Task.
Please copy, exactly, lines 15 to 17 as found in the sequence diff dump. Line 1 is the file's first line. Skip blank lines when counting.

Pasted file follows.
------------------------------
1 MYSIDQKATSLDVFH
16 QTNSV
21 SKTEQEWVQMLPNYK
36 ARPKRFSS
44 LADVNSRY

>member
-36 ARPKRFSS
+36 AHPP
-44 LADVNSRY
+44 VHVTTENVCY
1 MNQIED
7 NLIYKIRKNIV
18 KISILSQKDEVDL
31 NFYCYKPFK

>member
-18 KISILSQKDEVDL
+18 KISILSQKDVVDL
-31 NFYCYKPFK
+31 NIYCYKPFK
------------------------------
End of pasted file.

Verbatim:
>member
-18 KISILSQKDEVDL
+18 KISILSQKDVVDL